When I saw my first 3D printer I was enthralled. “What a neat device this is!” I whispered to myself as I watched the print head move back and forth, each swath laying a tiny layer of plastic. The group I was with visiting a fabricator shop moved off to see other tools of the trade, like plasma and water cutters, laser cutters and turret lathes. It was a builder’s dream that made the old envy of This Old House’s New Yankee Workshop seem drab and lifeless. Years ago when Bob Villa still hosted what amounted to a thirty minute advertisement for one company or another seem like an instructional program (a lost art these days), the tools used in construction caused we watchers to drool over the tools used. Of course, there was no way the vast majority of watchers could ever afford the tools paraded by the camera, but like going to a concept car show, it was fun to watch.
A bit later our group wandered back by the 3D printer and what had been a nub of colored plastic had turned into the better part of a gear in a casing. When finished, a prototype of a working gearbox would be the end result. It was like magic. “So, uh, how much does a printer like this cost?” I asked our tour guide. He replied with a beaming smile that the one we were looking at was about $25,000 and was able to create things at a six by six by six inch dimension. All of a sudden the 3D printer wasn’t quite as nifty as it had been initially.
Time went by and 3D printers became more common and a number of different companies offered kits (read: a bunch of raw components rather than parts which could be assembled into a finished product). Still more time went by and the kits turned into real kits, which could be assembled into a working printer by following a set of directions. Finally it was possible for hobby users to outright purchase a 3D printer and the prices, while still a bit on the steep side, didn’t compete with a second car for the family. $3,000 could buy a pretty nice one and a decent printer could be had for under a grand. This was finally in my territory and I began to think about buying myself a 3D printer.
There was only one problem left: I couldn’t for the life of me think of anything I wanted to print. At least, nothing that I couldn’t just buy, and for a heck of a lot less than a 3D printer and the various miscellany that was needed to actually make something. There was software that took drawings and rendered them into 3D drawings and then digitized the result into printing instructions. This was some pretty heady stuff, and checking out a couple of the 3D printers and the software that went with them made my head spin. So considering the complexity that a project entailed, the expense, and the time it took to actually print a part, I came to the conclusion that a 3D printer was as useful to me as a xylophone for an artilleryman.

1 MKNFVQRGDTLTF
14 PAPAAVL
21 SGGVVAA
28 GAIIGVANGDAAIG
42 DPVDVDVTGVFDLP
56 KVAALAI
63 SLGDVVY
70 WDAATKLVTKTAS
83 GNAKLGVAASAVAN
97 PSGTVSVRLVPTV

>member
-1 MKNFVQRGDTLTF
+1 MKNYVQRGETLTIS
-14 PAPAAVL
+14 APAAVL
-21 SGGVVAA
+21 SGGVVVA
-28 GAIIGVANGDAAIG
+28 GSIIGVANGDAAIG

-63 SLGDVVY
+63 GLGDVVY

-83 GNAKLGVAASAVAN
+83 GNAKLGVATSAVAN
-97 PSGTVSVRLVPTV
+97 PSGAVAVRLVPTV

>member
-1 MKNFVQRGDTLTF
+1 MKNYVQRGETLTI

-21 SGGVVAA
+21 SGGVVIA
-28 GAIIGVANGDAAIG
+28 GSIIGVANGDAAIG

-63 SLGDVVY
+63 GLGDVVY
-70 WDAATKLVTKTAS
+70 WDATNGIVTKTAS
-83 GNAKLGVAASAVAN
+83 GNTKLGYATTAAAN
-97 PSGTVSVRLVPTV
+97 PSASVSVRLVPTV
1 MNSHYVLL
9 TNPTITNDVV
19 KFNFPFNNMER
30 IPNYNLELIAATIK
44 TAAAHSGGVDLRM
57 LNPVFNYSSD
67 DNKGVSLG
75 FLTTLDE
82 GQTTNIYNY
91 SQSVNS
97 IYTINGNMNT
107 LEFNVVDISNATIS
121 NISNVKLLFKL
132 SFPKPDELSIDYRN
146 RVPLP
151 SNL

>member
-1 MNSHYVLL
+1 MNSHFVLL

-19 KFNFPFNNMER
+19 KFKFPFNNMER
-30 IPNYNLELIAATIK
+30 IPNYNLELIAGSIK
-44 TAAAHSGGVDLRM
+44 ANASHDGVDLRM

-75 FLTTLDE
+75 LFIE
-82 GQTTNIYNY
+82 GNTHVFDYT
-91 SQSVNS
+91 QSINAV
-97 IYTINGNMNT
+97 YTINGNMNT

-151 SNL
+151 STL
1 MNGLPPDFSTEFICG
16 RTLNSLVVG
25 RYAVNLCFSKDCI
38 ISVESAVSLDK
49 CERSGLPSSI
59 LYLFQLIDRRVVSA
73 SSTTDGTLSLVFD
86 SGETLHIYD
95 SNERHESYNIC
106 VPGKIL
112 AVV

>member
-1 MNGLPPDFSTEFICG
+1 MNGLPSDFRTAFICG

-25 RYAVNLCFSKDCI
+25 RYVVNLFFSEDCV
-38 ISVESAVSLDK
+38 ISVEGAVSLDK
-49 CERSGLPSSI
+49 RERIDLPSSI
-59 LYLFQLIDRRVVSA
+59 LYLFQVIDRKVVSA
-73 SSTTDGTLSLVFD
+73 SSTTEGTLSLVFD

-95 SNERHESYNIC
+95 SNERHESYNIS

Still, the idea of a 3D printer is pretty neat and some amazing things could be made with the things, one of which was a working pistol. I have seen steel pistols which malfunctioned and blew up, taking a lot of the hand that held them with it. Well, I didn’t personally see this, but I saw video which is close enough for me. The thought of all of that explosive power in a plastic pistol printed by what amounts to an ink jet with a big ego was enough to make me shudder. It made a lot of law enforcement shudder too, but not because the gun was fragile, because the gun wouldn’t show up in the detectors they used to find guns secreted on someone’s person. Of course, that’s only true if the gun was unloaded because the detectors are more than capable of detecting the bullets. This made me wonder what the fuss was about in law enforcement circles, what is the difference whether you catch someone smuggling a gun by finding the gun or the ammo? The smuggle is still caught, right? So I went back to thinking about just how dumb someone could be to shoot a gun made out of plastic squirted like ink on an office document. Then I quit thinking about it at all and went back to thinking about why I thought a 3D printer was such a great idea for someone like me.
Oh sure, I like to make things. I like to come up with ways to accomplish something and and turn that idea into a working item. I like to take things which already work and make them work better. Sometimes I’m wrong and my better turns out not so much better, or in some cases turns out worse, but it’s all about the fun of creation. Until it isn’t, I guess. But hey, that’s life.
What I suppose I’ve been working my way up to here is that sometimes you can really want something only to discover that you have no use for it. Lord knows I have shelf after shelf of this and that bearing testament to exactly this concept. What I had great intentions for have become art, something to act as a muse to whet my imagination and keep the old synapses oiled and ready, just in case I have a cogent thought. But it’s funny how we can be so sure that we absolutely, positively, desperately need something when we really don’t.